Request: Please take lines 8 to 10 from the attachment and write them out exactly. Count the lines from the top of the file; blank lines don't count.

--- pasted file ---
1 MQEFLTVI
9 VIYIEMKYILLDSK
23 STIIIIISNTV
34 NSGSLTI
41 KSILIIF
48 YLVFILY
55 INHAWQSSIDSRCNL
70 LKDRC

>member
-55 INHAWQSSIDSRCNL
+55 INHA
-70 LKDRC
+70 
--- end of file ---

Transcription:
70 LKDRC

>member
-55 INHAWQSSIDSRCNL